Tips for Working with Quadra Tile Beads
As with any seed bead, the main problem you are going to experience with Quadra Tile beads is blocked holes. If you are using traditional seed beads, this tends not to matter as the single hole means that you will stumble upon the blockage as soon as you try to use the bead. However, once you start introducing multiple holes into beads, you need to take great care. Often you will be using just one of the holes in your first row, then proceed on to the next hole in a later row. With two-holed beads, it can be frustrating enough if you haven’t checked your holes properly – the first hole may be fine, but you discover the blockage when you reach the second hole in the next row. You then have to un-do your work to replace the bead. Magnify this up to working with four holes and you can see that there is a strong possibility that you may find yourself undoing a lot of work if you discover a blocked hole when you are working on your fourth pass through the bead. So, however tedious it may seem, do check all four holes before you use every one of your Quadra Tile beads. Take a close look at the grey beads in the photo – the bottom left hole in each one looks like it may be blocked. These look like small scraps of glass that might push out with a bead reamer, but you would need to clear the holes properly before using the beads.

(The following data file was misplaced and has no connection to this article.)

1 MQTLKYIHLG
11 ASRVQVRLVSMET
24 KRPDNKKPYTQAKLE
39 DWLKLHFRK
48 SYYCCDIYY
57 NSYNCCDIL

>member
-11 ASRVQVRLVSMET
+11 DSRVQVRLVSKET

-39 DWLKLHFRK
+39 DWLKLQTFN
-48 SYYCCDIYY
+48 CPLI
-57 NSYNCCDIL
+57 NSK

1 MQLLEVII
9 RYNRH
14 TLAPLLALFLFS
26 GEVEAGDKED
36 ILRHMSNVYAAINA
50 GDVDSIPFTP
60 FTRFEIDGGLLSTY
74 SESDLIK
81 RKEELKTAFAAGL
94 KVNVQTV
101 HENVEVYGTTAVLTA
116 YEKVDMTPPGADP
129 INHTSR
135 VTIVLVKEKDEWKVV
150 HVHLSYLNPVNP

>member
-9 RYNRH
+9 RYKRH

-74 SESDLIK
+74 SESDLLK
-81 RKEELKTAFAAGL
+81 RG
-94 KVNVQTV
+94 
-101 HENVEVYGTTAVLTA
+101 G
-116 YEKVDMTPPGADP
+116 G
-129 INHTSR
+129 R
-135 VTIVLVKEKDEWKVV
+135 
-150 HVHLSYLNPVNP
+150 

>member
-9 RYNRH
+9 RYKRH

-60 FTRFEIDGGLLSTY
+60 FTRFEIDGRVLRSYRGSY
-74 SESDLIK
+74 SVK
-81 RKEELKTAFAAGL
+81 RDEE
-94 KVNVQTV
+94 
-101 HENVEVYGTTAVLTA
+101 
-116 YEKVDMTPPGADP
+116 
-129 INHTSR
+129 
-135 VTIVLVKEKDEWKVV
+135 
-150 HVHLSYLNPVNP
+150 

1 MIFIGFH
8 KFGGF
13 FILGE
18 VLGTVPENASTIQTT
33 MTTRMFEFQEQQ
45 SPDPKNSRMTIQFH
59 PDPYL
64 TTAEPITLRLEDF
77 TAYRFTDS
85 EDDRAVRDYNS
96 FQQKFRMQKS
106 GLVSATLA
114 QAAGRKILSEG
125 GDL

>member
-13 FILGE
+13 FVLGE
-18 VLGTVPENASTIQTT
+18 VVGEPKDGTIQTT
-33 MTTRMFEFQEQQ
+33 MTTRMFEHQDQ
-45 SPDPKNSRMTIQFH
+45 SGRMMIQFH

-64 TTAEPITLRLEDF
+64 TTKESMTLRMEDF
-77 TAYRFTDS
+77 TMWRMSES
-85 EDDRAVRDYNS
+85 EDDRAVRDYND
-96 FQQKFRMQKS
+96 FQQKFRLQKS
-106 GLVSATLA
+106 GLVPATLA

The second common problem is mis-shapen beads. This is a very normal problem with beads, but the regular geometric shape of the Quadra Tile beads means that any mis-shapen beads will stick out in your work. Personally I dislike throwing away beads, but unless you are deliberately trying to create a ‘wonky’ design, you will certainly want to check your Quadra Tiles and I’m afraid the only solution is to throw out any that are not well shaped!
Patterns using Quadra Tile beads
I will add some more links to this section of the blog as I find more patterns that use quadra tile beads in interesting ways. So do keep checking back here and do subscribe to the blog to make sure you keep up to date (there’s a handy form in the right hand side bar!). Back to the patterns. If you want to experiment with creating layers using Quadra Tile beads, then this flower necklace is a very simple place to start. It may look complicated, but is in fact very easy. You can add your favourite type of chain as well, so you can make that part as simple or fancy as you like.
If you want to try using Quadra Tile beads for embellishment, then this pattern is a very easy place to start. I took the inspiration from the idea of buttons, but you can read all about that herringbone and peyote so it’s accessible to everyone.
I created the simple Quadra Tile pendant in under an hour when I needed a fast fix for a jewellery dilemma! This is a great pattern to start with if you want to work with some of the new shaped seed beads.
I developed this pattern after I had created the pendant, to turn it into a necklace, using a similar idea and combination of beads. You can find the Quadra Tile Beads Circles necklace here. The intricacy of the three circles at the front of the necklace is created by the Quadra Tiles. The necklace itself is simply strung with a beaded clasp at the back. It’s a great project for starting to use multiple-holed beads.
In a further development of the idea, I created a bracelet that goes with both the necklace and the pendant. I had been asked to teach a workshop and I thought this would make a great set of projects for the day. You can find the Dome Beads Bracelet Pattern here.